SF State Campus Climate Initiatives

Campus climate refers to the current attitudes and behaviors, as well as standards and practices, of employees and students of an institution of higher education. We focus particularly on those attitudes, behaviors, standards and practices that impact the access for, inclusion of, and level of respect for individual and group needs, ability and potential—and not just of those groups who have been historically marginalized, excluded or underserved by colleges and universities. - Rankin & Reason, 2008

Campus Community Forums: Your Story Matters

Many of you joined the campus community in dialogue about initial impressions, reactions and thoughts related to the final report of the "Your Story Matters" campus climate assessment project

Date and Location Agenda
Monday, April 29, 2019
Location: Seven Hills Conference Center
  • 10 – 11:30 a.m. Open Forum
  • noon – 1:30 p.m. Open Forum
  • 2 – 3:30 p.m. Faculty Forum
  • 4 – 5:30 p.m. MPP Forum
Tuesday, April 30, 2019
Location: Seven Hills Conference Center
  • 10 – 11:30 a.m. Staff Forum
  • noon – 1:30 p.m. Student Forum
  • 2 – 3:30 p.m. Student Forum
  • 4 – 5:30 p.m. MPP Forum
Friday, May 3, 2019
Location: Seven Hills Conference Center
  • 10 – 11:30 a.m. Staff Forum
  • 3 – 4:30 p.m. Faculty Forum


'Your Story Matters' flyer with schedule

President’s Task Force on Campus Climate

In September 2017, President Leslie E. Wong appointed a Task Force on Campus Climate to examine the challenges and opportunities related to campus climate at SF State. The Task Force was comprised of students, staff, faculty and community representatives. After meeting four times during the Fall 2017 semester, the Task Force presented its recommendations to the President. The President also provided his response to the Task Force. Both documents are available in the archive

Campus Climate Assessment Project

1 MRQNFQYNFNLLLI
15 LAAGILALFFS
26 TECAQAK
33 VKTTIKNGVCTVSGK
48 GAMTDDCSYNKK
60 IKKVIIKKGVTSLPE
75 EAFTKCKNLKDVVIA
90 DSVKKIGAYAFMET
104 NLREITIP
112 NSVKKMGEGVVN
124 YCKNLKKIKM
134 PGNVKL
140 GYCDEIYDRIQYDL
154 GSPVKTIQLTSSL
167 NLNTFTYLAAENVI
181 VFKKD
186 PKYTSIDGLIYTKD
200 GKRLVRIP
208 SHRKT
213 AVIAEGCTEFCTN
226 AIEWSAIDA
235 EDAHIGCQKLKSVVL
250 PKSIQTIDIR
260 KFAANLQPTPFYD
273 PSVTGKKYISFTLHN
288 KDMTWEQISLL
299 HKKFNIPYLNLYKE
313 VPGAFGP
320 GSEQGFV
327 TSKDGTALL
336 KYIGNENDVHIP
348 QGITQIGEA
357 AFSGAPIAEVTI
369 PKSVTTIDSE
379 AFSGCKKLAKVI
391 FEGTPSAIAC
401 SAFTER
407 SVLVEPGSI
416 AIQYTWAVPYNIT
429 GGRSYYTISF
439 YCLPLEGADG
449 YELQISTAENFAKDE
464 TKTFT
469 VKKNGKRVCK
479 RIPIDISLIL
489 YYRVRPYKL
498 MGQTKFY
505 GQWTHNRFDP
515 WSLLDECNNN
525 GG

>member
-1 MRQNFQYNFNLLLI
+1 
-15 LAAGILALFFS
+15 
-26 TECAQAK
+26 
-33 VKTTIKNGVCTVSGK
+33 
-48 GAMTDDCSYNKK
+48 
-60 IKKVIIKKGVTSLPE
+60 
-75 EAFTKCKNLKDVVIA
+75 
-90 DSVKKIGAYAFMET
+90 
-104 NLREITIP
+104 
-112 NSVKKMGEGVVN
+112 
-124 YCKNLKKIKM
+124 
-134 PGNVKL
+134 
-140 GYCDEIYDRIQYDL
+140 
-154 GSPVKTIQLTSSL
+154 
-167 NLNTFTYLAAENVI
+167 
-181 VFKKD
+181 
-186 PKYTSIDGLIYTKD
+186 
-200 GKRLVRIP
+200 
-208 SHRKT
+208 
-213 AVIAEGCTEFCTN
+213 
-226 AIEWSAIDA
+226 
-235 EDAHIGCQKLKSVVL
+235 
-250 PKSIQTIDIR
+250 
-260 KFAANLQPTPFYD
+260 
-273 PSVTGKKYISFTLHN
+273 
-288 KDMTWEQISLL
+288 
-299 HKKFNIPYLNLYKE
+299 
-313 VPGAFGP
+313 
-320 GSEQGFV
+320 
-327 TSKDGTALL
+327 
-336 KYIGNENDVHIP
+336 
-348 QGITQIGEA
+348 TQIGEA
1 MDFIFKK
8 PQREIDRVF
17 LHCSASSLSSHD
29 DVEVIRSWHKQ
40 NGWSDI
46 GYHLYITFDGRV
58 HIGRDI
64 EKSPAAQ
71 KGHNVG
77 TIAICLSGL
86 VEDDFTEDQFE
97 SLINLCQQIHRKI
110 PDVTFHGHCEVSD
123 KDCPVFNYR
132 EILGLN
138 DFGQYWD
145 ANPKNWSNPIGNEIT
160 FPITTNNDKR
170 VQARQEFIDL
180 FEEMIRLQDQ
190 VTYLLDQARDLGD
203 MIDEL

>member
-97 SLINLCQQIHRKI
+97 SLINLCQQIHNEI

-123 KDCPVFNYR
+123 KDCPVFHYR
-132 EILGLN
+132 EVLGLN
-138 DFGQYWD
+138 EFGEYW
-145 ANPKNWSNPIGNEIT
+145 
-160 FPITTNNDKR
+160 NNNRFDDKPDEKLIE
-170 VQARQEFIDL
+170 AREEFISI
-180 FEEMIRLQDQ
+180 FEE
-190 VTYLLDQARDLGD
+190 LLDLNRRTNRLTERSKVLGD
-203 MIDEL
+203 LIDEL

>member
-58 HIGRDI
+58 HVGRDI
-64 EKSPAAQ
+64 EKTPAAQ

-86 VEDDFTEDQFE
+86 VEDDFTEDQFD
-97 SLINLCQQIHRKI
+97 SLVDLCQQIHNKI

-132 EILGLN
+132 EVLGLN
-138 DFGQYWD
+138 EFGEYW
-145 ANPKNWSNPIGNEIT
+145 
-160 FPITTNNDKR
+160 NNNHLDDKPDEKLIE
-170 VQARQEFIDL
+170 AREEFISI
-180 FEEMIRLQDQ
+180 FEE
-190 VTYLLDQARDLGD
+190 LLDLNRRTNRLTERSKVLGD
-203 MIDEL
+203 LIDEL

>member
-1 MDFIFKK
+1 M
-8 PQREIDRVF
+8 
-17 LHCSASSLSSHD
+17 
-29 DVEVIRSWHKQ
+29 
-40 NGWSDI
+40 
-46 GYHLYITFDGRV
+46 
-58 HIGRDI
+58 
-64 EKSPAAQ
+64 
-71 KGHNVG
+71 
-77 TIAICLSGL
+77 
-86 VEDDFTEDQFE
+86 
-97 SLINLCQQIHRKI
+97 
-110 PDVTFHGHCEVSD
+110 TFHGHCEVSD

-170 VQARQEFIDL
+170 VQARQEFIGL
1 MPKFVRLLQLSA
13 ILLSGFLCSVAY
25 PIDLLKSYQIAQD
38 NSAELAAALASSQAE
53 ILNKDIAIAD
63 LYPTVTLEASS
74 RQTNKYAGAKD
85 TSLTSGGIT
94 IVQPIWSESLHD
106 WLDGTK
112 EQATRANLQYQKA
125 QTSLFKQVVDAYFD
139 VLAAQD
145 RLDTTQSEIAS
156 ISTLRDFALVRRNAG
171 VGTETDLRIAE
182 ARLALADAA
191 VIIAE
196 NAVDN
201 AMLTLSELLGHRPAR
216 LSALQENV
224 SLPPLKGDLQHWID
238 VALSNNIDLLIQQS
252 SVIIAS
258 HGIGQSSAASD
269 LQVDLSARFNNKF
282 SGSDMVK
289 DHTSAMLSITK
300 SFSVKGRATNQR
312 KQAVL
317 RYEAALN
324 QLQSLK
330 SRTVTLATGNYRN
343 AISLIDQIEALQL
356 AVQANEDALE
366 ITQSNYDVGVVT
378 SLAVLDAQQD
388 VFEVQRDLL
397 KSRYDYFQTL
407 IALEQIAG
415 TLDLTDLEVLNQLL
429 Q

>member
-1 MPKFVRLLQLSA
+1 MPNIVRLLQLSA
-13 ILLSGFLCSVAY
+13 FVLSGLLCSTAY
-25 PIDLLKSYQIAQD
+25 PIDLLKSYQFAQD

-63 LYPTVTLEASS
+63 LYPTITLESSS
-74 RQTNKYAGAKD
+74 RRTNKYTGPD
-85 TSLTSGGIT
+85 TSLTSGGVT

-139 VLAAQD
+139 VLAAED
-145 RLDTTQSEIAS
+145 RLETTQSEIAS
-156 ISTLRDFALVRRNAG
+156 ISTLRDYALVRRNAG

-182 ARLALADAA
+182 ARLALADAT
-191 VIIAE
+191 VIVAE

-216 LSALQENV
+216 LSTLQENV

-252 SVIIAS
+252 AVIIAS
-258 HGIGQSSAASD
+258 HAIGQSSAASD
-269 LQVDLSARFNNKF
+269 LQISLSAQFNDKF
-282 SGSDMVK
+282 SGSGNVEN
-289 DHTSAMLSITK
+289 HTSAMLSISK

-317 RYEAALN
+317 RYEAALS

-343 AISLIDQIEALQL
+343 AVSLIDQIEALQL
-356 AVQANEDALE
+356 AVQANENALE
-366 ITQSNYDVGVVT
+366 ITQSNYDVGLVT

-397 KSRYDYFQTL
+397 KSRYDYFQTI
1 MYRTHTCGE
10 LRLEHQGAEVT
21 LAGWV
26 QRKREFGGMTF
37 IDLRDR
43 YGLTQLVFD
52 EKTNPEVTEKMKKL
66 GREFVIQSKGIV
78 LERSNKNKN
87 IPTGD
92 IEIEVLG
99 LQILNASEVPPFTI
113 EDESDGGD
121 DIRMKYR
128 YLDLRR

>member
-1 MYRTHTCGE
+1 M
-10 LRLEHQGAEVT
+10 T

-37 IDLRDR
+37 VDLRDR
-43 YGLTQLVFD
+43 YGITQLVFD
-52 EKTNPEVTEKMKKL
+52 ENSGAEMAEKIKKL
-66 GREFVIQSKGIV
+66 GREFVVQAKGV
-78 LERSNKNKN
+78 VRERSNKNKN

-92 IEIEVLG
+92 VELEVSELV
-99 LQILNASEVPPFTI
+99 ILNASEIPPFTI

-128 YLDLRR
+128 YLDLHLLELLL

The Campus Climate Assessment Project (CCAP) will help serve as a needs assessment effort to guide priority setting for the new Division of Equity & Community Inclusion. In addition, it will serve as the basis for identifying areas in need of focused attention in support of SF State’s Strategic Plan values of Community and of Equity.

CCAP kicked off Monday, February 5, 2018, with Susan Rankin & Associates Consulting as our project facilitator. This consulting team was selected following a rigorous and competitive national RFP process. This Project comprises an 18-month long, comprehensive self-study using both quantitative and qualitative methodologies. All students, staff, faculty and administrators at SF State will ultimately be invited to participate in the assessment strategies. Our consultants have made a strong commitment to ensure that this Project is both confidential (to protect and promote honesty by participants) and transparent (to ensure accurate, complete results are shared broadly with the campus community).

The final report from the consultants will include not only the complete data and their analyses but also a measurable, actionable plan for moving forward—developed collaboratively with the campus community. The final report from the consultants will include the complete data and their analyses. Using this report, the campus will then develop a measurable, actionable plan for moving forward—with strategies identified and prioritized collaboratively with the input of students, staff and faculty. 

For information about the Campus Climate Assessment Project and ongoing updates on our 18-month process, please bookmark and visit our Project page frequently.

The Campus Climate Steering Committee is comprised of campus representatives from across the University, including appointees from Academic Affairs, Administration & Finance, Associated Students, Equity Programs & Compliance, Student Affairs & Enrollment Management, University Advancement, and University Enterprises. The purpose of the Steering Committee will be to shape and substantively inform the process of the CCAP in consultation with Rankin & Associates Consulting, as well as share information with the larger campus community about the assessment process as we move forward.

The Steering Committee met for the first time on February 5, 2018, and will convene for at least three additional meetings during the Spring 2018 semester. Manuel Alejandro Pérez, Interim Assistant Vice President for Equity & Community Inclusion, and Leticia Márquez-Magaña, Professor of Biology & Lead PI for SF BUILD, have graciously agreed to serve as the co-conveners for this Committee.

The Members of the Steering Committee are:

  • Jill Anthes, Executive Director, Planning & Design
  • Derwin Deon Brown, Student
  • Jesse Cantley, Director, Marketing and Brand Strategy
  • David Celoria, Faculty, Educational Leadership
  • Katon Dalton, Manager, Equity Programs & Compliance
  • Meredith Eliassen, Senior Assistant Librarian, University Library
  • Celeste Francisco, M.A. Student, Asian American Studies
  • Jesus Garcia, Executive Director, Administration & Finance
  • Trevor Getz, Faculty, History
  • Colleen Hoff, Faculty, Sexuality Studies
  • Yadira Ibarra, Faculty, Earth & Climate Sciences
  • Venoo Kakar, Faculty, Economics
  • Catherine Kudlick, Faculty, History
  • Janet Lopez, Student
  • Leticia Márquez-Magaña, Faculty, Biology